Update on Breast Implant associated Lymphoma

If you are a bottom-line kind of person, skip to the end.  If you like details, start here.

 A few months ago, I wrote a blog about a malignancy associated with breast implants.  Over the past several months, there has been more in the press about this problem and the FDA has come out with updated recommendations and guidance. I have received many calls from patients that are, rightfully, a little freaked out. The incidence and facts surrounding this problem are changing, and will continue to change as awareness and reporting of the condition increases worldwide. So, stay tuned for more updates, but this is what is currently known.

Anaplastic Large Cell Lymphoma (ALCL) is a lymphoma that occurs even without implants.  This is NOT a breast cancer but a lymphoma (a malignancy involving the immune system).  It is thought to be associated with chronic inflammation that causes a malignant change in the T cell, a cell associated with our immune systems.  Breast Implant Associated ALCL (BIA-ALCL), at this point is rare, though it is probably under-reported and these numbers may change. Out of approximately 10 million women with breast implants, there have been over 200 documented cases since 1996, and 100 of those cases were in the US as of 2015. To date, ALL reported cases of BIA-ALCL have been in women that have or had textured implants at some point, either saline or silicone.  That is to say, if you have EVER HAD textured implants, whether you currently have them or not, you are at risk.  If you had them, then had them replaced with smooth implants, you are at risk.  The few cases, two, that were found to have smooth implants had a very unclear history and it would seem, probably had textured implants at one time, though it could not be proven.  Thus, the warning from the FDA for all implants.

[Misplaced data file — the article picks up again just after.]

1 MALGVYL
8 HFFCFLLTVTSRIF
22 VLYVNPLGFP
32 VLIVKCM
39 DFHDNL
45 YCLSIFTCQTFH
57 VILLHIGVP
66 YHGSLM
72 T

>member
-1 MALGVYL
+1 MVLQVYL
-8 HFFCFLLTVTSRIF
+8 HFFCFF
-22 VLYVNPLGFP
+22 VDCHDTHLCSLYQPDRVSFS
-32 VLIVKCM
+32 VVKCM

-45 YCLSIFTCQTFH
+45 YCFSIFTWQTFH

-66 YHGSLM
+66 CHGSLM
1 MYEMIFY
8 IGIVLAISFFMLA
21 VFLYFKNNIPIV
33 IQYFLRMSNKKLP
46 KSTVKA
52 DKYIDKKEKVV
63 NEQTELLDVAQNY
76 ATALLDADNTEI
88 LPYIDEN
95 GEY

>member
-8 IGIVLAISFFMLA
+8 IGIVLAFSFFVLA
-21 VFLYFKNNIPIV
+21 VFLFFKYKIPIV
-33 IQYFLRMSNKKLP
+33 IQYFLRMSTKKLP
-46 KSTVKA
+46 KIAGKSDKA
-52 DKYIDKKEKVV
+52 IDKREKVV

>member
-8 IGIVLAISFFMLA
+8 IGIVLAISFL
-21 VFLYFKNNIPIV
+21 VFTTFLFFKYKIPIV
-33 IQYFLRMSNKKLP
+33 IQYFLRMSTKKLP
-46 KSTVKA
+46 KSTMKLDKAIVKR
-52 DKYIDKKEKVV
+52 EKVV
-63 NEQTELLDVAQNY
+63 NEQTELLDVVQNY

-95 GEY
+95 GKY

If you have textured implants, current thinking is, your risk of developing BIA-ALCL is about 1 in 30,000 (there is an incidence of 38 deaths per 100,000 driving a car).  You can develop ALCL in the breast if you have never had an implant but the chance of that happening is 67.7 times less than with a textured implant.

The onset of BA-ALCL is, on average, nine years.  It is slow to develop and is indolent.  It is treated surgically by removing the implants and the capsules along with any other lymph nodes that are affected.  Any spread outside the capsule of the breast is treated with chemotherapy.

Current recommendations:  First of all, breast implants are very safe.  There is reason to be aware, however.

  1.  Though not an FDA recommendation, personally, I would not recommend textured implants of any kind.  I believe it will be proven that smooth implants are safe and there is little, if any, evidence at this point of them being otherwise.  Fortunately, I have never used textured implants.
  2. The incidence is the same if implants are saline or silicone so that doesn’t seem to matter.
  3. Find out what implants you have.  If they are textured you need to watch closely for swelling, heaviness, or new asymmetry.  If you have any of these problems, see your Doctor and they will probably order an ultrasound.  If there is fluid around the implant, they will sample that fluid and send it for a CD-30 and an ALK marker study.  If positive, treatment will proceed from there.
  4. The incidence of BIA-ALCL is very rare even with textured implants.  The FDA is not recommending removing implants even if they are textured, unless you are having a problem.

So, there you have it. If you have any questions, please feel free to comment below this post. 

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